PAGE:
Tuesday, 24 January 2023
It will be an exciting end to my trip to Bengal with both the literature festival, Kolkata Literary Meet, and the Book Fair.
Yesterday, I went to my first event, a digital meet with the Anglo-Indian author Ruskin Bond discussing a new biography of Ruskin Bond by Barry O’Brien (also Anglo-Indian).
The Anglo-Indians have for a long time been described as people having an English father, who were born in India. The definition has become broader since independence to cover a father from any European nation and, in popular usage, a person with an English (or perhaps Anglo-English parent), regardless of sex.
I’ve seen various estimates of the number of Anglo-Indians at the time of independence, a BBC article “Anglo-Indians. Is their culture dying out? from 4 January 2023 estimates that there were 300,000 at the time of independence. This number fell rapidly after independence as many Anglo-Indians relocated then to the UK (poorly known to many of them) or to another Commonwealth country.
Unlike the French in Algeria, they didn’t all or almost all leave. They were half Indian and regarded India as their home country, even though their grasp of Hindi, Bengali etc. may have been weak.
Their position was difficult; in colonial times not fully accepted as English by the British nor fully accepted by Indians partly due to their ambiguous relationship to independence. Anglo-Indians often worked on the railway system and sometimes in the police, which would hardly be a merit after independence.
It was interesting to see and listen to Ruskin Bond. I was less enthusiastic about his biographer, whose book was described as being easy-to-read and conversational but might be too “popular” for my taste. I shall see if I can examine a copy when I return to the festival later today,
As an Anglo-Swede, it’s been a major theme of my life how I preserve and develop my identity as English while at the same time being open to Sweden’s culture, its literature and history. How to make Swedishness an extra floor in my existential building where I can view the world from a different angle, without having to demolish the English foundation, how to be nourished by both cultures, how to avoid becoming a “museum English person”, visiting the UK and doing the same things and seeing the same people, and viewing anything new from the outside as a tourist. And to avoid being contented with a superficial familiarity with things Swedish where I know enough to get by in everyday life but where the pleasures of the language, Sweden’s history, its place names, its intellectual discussions are closed to me or only afforded a cursory glance. It’s a struggle to make the crisis of moving country into a positive experience but a struggle you have to make if you want the experience to make you more rather than less.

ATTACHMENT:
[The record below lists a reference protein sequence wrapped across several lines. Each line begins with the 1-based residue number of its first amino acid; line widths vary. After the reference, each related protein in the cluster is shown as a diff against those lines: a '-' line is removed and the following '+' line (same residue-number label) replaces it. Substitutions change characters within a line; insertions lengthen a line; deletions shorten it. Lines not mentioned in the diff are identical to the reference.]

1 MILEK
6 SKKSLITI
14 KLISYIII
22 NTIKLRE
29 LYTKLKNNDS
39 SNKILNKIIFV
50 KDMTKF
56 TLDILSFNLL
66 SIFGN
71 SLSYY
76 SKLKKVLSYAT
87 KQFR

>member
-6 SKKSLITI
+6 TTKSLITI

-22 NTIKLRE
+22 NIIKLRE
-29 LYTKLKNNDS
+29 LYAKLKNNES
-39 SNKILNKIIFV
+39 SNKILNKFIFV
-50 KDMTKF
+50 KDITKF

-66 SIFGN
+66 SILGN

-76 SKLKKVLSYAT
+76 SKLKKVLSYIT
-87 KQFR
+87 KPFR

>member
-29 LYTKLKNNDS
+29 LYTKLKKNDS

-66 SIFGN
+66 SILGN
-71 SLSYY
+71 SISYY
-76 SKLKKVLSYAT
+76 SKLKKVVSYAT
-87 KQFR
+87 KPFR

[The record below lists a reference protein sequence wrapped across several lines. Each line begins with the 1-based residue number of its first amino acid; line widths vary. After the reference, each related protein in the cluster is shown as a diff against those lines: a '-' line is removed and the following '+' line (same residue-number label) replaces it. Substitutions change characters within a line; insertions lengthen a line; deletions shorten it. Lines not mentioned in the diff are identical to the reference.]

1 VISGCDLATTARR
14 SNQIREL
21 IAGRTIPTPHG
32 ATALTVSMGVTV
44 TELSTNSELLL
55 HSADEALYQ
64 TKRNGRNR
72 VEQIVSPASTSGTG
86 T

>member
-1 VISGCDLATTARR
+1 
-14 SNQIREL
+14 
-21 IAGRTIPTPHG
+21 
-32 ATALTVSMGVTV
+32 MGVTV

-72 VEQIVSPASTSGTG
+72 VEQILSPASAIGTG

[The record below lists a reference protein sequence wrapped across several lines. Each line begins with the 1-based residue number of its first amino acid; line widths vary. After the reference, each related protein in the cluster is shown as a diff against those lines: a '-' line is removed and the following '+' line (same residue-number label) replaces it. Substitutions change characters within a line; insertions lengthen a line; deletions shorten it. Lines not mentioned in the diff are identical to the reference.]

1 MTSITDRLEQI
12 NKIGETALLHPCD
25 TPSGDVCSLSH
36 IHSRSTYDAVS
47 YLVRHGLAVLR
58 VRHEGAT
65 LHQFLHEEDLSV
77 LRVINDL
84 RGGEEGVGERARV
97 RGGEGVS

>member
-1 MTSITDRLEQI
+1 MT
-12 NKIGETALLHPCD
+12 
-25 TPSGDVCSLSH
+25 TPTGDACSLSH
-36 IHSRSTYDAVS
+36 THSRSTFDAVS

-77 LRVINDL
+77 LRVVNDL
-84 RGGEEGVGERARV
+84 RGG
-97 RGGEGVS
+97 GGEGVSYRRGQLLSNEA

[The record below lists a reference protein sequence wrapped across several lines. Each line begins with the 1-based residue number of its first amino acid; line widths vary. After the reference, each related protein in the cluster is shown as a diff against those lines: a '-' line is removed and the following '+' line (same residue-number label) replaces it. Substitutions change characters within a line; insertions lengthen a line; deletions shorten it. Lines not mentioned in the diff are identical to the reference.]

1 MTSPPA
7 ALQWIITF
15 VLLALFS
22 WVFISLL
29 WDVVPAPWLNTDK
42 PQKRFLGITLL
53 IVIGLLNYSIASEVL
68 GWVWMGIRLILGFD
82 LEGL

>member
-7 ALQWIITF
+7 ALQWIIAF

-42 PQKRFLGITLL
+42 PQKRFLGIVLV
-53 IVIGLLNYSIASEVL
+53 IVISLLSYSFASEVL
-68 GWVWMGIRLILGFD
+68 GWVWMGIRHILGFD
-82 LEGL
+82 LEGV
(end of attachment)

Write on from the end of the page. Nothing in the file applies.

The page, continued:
When I write about preserving my English foundation, I don’t mean preserving the historical baggage that encumbers many British minds – I am a republican, not proud of the legacy of empire and I have parted with insular attitudes a long time ago. But it’s English language and literature I know best and there are many places in the UK that I have an attachment to. I would find it very uncomfortable to lose interest in that foundation in favour of a shallower attachment to another culture (even if I struggle to reduce that shallowness).
I would like to know more about what the Anglo-Indians do to maintain their Englishness and how well integrated they are into Indian culture. It’s a smallish group (by Indian standards) and I suppose they may develop like Irish Americans, who are clearly American but don’t deny their Irish roots.
The session at the Literary Meet didn’t satisfy me but I was glad I went. In learning about India and Bengal, the widespread use of English is very useful for me so that I can follow what’s happening culturally and socially.